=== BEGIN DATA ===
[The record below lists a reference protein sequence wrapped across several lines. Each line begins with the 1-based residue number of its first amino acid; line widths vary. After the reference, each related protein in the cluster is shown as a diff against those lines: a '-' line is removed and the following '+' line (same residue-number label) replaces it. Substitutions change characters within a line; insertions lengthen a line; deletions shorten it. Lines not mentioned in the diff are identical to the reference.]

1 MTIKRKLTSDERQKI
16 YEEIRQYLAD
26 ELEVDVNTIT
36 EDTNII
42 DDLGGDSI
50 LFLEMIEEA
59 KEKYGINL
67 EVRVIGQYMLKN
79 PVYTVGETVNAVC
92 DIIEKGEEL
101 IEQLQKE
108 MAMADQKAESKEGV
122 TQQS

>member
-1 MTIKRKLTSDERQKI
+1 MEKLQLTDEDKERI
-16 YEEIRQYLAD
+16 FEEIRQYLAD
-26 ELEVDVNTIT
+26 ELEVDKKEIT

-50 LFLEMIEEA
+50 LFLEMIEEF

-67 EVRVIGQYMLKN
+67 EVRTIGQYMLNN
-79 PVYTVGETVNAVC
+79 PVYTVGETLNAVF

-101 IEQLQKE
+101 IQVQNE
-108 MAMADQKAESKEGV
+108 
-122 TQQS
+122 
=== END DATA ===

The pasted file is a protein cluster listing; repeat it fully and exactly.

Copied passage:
[The record below lists a reference protein sequence wrapped across several lines. Each line begins with the 1-based residue number of its first amino acid; line widths vary. After the reference, each related protein in the cluster is shown as a diff against those lines: a '-' line is removed and the following '+' line (same residue-number label) replaces it. Substitutions change characters within a line; insertions lengthen a line; deletions shorten it. Lines not mentioned in the diff are identical to the reference.]

1 MTIKRKLTSDERQKI
16 YEEIRQYLAD
26 ELEVDVNTIT
36 EDTNII
42 DDLGGDSI
50 LFLEMIEEA
59 KEKYGINL
67 EVRVIGQYMLKN
79 PVYTVGETVNAVC
92 DIIEKGEEL
101 IEQLQKE
108 MAMADQKAESKEGV
122 TQQS

>member
-1 MTIKRKLTSDERQKI
+1 MEKLQLTDEDKERI
-16 YEEIRQYLAD
+16 FEEIRQYLAD
-26 ELEVDVNTIT
+26 ELEVDKKEIT

-50 LFLEMIEEA
+50 LFLEMIEEF

-67 EVRVIGQYMLKN
+67 EVRTIGQYMLNN
-79 PVYTVGETVNAVC
+79 PVYTVGETLNAVF

-101 IEQLQKE
+101 IQVQNE
-108 MAMADQKAESKEGV
+108 
-122 TQQS
+122 